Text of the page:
Masami Toku’s journey from Japan to the United States is unique and a little complicated. Her learning and working environments were diverse until reaching her final area of art education. Her first academic major was in Japan in the areas of Japanese Literature and Library Information Science at Tsurumi Women’s College in Yokohama, Japan. Regardless of her academic major, she was working at Mitsubishi Chemistry Laboratory for ten years as an inorganic chemistry analyst, especially in the field of agriculture. In 1989, Toku made up her mind to go back to a university to fulfill her long-term dream to be a curator and art educator in an art museum. Instead of staying in Japan to pursue her dream, she crossed the Pacific Ocean to go back to school in the U.S. and earned a BFA at the Art Institute of Chicago in 1992. While living in Chicago, she had a teaching experience in a Chicago Japanese School as a 7th grade classroom teacher and finally found her eternal destiny to be an art educator. Her final academic degrees were MA and EdD in art education from the University of Illinois at Urbana-Champaign in 1998.

Toku joined the Department of Art and Art History at CSU, Chico in 1999 and has been a professor of art education since 2009. Toku currently serves two roles as an advisor of single subject in art and a coordinator in the area of art education at CSU, Chico. She is mainly teaching three courses in the area of art education and one course of GE (C-1) Art Appreciation-Multicultural Perspectives.

Toku’s research interest is the cross-cultural study of children’s artistic and aesthetic development in their pictorial worlds and how visual popular culture influences children’s visual literacy. She is working internationally as an educator, publisher, researcher, and speaker. For example, she is the general director of the international touring exhibition project of Girls’ Power! Shojo Manga!, sponsored by the Japan Foundation (2005–2009) which has travelled to nine sites in North America and five sites in Japan. This is still an ongoing project that continues to attract many audiences all over the world. She also participated in the visual cultural project Art and Lecture in South America as a keynote speaker, sponsored by the Japan Foundation and the Embassy of Japan in seven countries: Argentina, Brazil, Bolivia, Chile, Columbia, Peru, and Venezuela (2006 & 2007). Due to her international contribution to Art Educational Society, Toku received the 2008 United States Society for Education through Art (USSEA) International Ziegfeld Award at the National Art Education Association (NAEA) convention, New Orleans.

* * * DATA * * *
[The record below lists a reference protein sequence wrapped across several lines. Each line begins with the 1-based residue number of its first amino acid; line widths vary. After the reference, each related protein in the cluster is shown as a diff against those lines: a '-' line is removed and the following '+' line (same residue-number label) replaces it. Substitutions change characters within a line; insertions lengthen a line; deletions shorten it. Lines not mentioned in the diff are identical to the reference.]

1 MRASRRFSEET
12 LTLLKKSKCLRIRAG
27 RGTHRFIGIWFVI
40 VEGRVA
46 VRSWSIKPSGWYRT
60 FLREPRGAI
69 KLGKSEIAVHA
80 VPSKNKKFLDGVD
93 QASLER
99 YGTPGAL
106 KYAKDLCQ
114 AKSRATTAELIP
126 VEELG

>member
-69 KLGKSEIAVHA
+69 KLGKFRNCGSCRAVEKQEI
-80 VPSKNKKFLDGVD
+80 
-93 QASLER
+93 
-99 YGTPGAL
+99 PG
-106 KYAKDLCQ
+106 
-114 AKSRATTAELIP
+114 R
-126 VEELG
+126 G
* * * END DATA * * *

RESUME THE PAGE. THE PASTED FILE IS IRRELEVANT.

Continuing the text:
Toku is a non-stop multi-task educator. She is working locally, nationally, and internationally by collaborating with many people in diverse areas. One of her current local events in Chico is an annual cultural event called Far East Fusion, in collaboration with the Art, Food Science, and Japanese departments since 2008. As an art exhibition director of USSEA, she also started a collaborative international touring exhibition of children’s artworks in the manga style of 4-panel art, Voices: What’s Going on in Youth World? Starting with public schools in Chico in 2008, the exhibition will travel to the next venue, Budapest, Hungary in conjunction with the world convention of International Society for Education through Art (InSEA).

Toku would like to say, “Thank you so much to my colleagues, friends, mentors, and students who supported me for the great honor of Outstanding Teacher Award in 2010-2011. Without your help, I would not have been able to work on the many projects that I have done in Chico over the last decade. I truly appreciate it (^_^)!”

Please visit Professor Toku’s research website for some examples of publications and more details on her projects: Visual Cultural Research in Art & Education.

 



Thia Wolf

Outstanding Faculty Service 2008-2009

Thia Wolf—Outstanding Faculty Service 2008-2009
Thia Wolf

English professor Thia Wolf, director of the First-Year Experience (FYE) program, has been chosen as the recipient of the 2008–2009 Outstanding Faculty Service Award. The award considers service to the nominee’s department, college, and University, to the profession, and to the community.